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Smoothies for Healthy Eyes

RecipesLaurie Capogna

What better way to brighten your day than with the taste of a fresh and vibrant smoothie. Delicious and packed with nutrients, smoothies are loved by both kids and adults alike. Get the entire family involved in making smoothies by creating various combinations from our Eyefoods approved ingredients below. Add leafy greens and you have made a treat loaded with lutein and zeaxanthin.

 

Anatomy of a Smoothie

Pull that blender out of the cupboard and onto your countertop. Add the ingredients in the following order for best blending results. Be creative, experiment and enjoy!

The Base: 

Handfuls of green leafies such as kale, spinach and dandelion greens

The Body: 

Fruit: Berries, kiwi, cantaloupe, grapes, mango, pineapple, apple, avocado

Veggies: Orange peppers and cucumbers

Herbs: Parsley and cilantro

Spices: Cinnamon, nutmeg, ginger and tumeric

The Boost: 

Water, coconut water, green tea, almond milk, coconut milk, vegetable juice, unsweetened fruit juice

Other nutrition and flavor boosters include Greek yogurt, nut butters, sliced nuts, sunflower seeds and wheat germ.

**Lutein and zeaxanthin are best absorbed when consumed with healthy fat. 

Enjoy your smoothie with a handful of nuts or include a healthy fat as an ingredient in your smoothie.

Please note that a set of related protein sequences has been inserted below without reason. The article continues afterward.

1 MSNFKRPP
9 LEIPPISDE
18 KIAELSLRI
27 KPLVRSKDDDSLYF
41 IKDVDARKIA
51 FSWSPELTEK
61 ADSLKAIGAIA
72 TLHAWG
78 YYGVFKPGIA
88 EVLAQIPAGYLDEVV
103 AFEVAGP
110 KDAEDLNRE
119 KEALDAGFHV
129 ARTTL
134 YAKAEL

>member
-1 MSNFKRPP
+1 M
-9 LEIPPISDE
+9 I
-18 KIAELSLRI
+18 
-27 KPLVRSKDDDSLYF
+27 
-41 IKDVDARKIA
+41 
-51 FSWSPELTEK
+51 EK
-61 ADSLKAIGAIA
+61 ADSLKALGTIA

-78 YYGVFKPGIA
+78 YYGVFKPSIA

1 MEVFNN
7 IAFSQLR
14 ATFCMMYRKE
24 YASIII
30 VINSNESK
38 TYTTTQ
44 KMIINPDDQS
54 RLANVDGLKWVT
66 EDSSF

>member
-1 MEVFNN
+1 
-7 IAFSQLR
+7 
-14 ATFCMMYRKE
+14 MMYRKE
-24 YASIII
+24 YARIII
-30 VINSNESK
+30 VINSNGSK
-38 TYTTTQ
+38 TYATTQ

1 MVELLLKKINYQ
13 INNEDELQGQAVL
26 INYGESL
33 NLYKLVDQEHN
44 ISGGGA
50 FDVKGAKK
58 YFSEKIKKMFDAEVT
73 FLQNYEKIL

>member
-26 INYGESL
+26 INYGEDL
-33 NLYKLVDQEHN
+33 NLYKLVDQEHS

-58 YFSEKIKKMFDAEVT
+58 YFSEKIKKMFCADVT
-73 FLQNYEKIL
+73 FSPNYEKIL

Sweet Potato and Orange Pepper Soup

RecipesLaurie Capogna

With the colder weather settling in, its the perfect time for a hot bowl of soup. This recipe is an Eyefoods favourite and loaded with great eye nutrients! 

Ingredients

  • 2 tbsp olive oil or canola oil
  • ½ large onion, chopped
  • 2 celery stalks, chopped
  • 2 carrots, peeled and chopped
  • 4 sweet potatoes, peeled and chopped
  • 2 orange peppers, chopped
  • ¾ cup white wine
  • 1 orange peeled and chopped
  • 2 tbsp fresh ginger or 2 tsp ginger powder
  • 4 cups low sodium vegetable or chicken stock
  • ½ cup whole-wheat croutons
  • ¼ cup chopped fresh parsley

Directions1) Sautee onion, celery and carrot in 2 tbsp canola or olive oil on med-high heat for 3-5 minutes, or until the onion is translucent.

2) Add sweet potatoes, orange peppers, white wine, orange and ginger. Cook for 3-5 minutes, stirring.

3) Add stock. Bring to a boil and then simmer on med-low heat for 30-40 minutes or until potatoes are tender and cooked through.

4) Remove from heat. Puree in a blender, food processor or using a hand blender. Add more stock or water as necessary to achieve your desired thickness.

5) Return to low heat for 2-3 minutes to reheat.

6) Garnish with whole-wheat croutons and chopped parsley.

Tip: Chop raw baby spinach and place at the bottom of the bowl. Add hot soup. Let sit for a couple of minutes to soften spinach. Enjoy.

Eyefoods Tips: Orange Veggies

Eyefoods TipsLaurie Capogna

Don't Forget About Orange Veggies!